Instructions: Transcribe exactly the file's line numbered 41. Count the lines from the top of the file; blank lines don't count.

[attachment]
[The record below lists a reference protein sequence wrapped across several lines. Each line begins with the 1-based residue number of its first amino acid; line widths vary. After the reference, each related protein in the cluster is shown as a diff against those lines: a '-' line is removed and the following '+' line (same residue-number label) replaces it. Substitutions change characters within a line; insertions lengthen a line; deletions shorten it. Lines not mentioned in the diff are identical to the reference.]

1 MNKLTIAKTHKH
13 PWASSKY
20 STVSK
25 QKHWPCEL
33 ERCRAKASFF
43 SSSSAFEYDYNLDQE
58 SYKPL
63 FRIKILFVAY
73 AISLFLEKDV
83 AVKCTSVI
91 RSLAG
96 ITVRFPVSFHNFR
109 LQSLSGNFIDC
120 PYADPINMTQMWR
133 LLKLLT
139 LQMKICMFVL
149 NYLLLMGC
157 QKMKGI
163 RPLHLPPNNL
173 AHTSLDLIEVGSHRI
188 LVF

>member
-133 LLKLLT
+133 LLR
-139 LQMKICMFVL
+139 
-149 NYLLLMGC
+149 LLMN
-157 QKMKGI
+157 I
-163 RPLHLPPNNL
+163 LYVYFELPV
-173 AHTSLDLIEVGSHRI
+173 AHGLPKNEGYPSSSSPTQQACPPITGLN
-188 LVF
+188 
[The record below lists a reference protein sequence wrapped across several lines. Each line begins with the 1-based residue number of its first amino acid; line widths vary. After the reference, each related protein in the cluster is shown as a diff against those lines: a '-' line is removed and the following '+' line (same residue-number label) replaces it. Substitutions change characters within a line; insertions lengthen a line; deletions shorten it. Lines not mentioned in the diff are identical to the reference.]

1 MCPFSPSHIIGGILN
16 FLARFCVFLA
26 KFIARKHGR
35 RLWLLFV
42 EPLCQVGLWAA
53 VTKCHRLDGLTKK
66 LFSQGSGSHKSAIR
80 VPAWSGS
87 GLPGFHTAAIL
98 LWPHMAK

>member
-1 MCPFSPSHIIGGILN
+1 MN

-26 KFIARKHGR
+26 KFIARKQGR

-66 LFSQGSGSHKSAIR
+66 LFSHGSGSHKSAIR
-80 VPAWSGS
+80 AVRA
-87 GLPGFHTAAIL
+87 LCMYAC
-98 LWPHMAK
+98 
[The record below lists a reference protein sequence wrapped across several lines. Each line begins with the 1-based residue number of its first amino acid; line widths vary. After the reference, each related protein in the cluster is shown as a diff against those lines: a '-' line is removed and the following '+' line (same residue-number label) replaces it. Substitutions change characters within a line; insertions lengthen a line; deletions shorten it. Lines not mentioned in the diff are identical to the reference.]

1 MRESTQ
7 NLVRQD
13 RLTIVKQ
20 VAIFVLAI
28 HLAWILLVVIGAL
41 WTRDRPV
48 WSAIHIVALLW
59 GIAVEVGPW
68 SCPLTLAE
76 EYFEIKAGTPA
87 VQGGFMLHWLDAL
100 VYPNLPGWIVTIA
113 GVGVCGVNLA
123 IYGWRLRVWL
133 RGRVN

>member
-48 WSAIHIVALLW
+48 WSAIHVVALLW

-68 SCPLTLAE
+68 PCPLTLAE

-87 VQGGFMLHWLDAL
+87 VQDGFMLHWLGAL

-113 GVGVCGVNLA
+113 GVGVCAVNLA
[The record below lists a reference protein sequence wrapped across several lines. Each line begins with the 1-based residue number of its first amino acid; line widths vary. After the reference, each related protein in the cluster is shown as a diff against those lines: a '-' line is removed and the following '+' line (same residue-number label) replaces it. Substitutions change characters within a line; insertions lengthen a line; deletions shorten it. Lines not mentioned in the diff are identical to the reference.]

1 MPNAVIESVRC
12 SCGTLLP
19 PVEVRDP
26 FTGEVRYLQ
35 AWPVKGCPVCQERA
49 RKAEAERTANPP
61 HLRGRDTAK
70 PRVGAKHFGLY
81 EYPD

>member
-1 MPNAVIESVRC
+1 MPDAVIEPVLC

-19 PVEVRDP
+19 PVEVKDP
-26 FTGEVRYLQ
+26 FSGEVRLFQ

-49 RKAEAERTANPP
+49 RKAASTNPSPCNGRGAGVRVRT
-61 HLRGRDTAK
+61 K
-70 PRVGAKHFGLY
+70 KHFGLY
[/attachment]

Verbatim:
26 KFIARKHGR